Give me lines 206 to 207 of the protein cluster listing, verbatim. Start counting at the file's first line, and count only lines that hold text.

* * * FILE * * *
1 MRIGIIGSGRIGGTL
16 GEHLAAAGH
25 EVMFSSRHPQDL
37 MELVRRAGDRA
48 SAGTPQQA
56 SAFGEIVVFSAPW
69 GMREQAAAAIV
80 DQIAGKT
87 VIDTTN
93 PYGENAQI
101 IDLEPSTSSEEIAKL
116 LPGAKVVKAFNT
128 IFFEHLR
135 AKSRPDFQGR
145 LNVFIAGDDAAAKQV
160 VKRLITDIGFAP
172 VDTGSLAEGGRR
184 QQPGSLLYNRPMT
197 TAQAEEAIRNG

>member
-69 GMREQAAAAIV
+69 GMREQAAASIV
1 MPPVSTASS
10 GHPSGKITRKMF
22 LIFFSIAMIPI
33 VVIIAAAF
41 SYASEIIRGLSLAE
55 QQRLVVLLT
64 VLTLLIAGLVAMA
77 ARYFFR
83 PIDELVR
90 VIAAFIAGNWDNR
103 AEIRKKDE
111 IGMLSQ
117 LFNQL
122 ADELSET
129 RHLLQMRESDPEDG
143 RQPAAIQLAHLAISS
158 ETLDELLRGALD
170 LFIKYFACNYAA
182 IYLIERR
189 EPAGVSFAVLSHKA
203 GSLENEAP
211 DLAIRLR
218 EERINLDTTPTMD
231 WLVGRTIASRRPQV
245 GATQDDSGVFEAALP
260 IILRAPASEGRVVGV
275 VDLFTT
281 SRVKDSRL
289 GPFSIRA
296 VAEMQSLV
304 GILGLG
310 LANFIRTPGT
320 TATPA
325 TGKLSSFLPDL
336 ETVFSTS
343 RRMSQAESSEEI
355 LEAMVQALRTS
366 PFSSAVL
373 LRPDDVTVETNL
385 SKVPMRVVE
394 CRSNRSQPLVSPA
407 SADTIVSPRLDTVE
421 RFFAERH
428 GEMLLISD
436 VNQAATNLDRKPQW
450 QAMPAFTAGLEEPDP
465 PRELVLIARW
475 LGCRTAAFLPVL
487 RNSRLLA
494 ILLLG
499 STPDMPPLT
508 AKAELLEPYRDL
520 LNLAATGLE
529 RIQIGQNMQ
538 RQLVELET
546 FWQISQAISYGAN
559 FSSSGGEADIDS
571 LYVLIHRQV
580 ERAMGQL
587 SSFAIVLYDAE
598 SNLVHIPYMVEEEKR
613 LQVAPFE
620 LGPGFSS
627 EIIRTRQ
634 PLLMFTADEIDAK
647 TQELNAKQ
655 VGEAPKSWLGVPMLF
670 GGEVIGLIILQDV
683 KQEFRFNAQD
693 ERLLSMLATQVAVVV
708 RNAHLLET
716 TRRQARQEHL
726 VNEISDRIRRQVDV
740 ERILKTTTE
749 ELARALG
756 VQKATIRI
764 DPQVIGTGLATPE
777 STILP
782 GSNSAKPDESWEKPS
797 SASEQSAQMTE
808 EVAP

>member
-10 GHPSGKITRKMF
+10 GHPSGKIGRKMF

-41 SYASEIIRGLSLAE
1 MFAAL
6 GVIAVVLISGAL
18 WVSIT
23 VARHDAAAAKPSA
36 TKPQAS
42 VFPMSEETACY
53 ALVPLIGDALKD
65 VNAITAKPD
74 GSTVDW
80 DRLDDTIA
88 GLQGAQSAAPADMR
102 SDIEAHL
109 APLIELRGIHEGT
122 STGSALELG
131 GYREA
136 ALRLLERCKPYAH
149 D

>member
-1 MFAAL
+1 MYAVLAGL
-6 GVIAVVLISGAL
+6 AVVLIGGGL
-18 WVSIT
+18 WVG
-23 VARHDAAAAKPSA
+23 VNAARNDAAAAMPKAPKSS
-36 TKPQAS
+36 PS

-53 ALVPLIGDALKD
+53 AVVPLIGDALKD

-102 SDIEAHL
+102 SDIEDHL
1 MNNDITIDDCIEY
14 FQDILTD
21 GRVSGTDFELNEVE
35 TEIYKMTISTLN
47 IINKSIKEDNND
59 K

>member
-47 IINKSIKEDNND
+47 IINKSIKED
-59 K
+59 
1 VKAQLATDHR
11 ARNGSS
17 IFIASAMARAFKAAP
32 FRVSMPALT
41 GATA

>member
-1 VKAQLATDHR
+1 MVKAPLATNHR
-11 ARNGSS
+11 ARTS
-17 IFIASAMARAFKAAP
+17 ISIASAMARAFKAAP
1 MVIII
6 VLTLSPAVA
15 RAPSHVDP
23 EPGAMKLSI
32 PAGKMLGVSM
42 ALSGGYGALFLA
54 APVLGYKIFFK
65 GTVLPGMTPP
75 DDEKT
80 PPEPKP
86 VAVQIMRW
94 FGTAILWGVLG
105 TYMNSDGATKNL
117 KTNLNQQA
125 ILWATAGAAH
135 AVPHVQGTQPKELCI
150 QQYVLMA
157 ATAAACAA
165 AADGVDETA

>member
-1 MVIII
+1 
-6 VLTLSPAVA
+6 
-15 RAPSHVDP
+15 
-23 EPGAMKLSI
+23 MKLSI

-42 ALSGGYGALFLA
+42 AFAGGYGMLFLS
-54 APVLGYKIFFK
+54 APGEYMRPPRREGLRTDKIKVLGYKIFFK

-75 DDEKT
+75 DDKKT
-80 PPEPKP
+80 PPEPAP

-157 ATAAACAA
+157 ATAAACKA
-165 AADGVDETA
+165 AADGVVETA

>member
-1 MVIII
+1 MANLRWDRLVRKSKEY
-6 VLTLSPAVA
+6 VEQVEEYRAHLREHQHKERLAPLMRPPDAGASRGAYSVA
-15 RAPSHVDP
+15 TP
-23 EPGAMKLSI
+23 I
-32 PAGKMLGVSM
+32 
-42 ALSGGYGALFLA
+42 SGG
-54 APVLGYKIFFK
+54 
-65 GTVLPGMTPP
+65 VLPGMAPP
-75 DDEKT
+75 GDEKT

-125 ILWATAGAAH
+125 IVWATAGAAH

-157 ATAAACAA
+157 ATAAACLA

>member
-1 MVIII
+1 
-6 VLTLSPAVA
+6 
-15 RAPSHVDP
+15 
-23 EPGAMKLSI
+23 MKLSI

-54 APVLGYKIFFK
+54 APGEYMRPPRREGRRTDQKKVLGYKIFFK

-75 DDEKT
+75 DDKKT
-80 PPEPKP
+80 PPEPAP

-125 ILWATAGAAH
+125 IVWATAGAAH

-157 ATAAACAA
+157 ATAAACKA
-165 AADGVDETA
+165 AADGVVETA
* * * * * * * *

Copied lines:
-6 VLTLSPAVA
+6 VEQVEEYRAHLREHQHKERLAPLMRPPDAGASRGAYSVA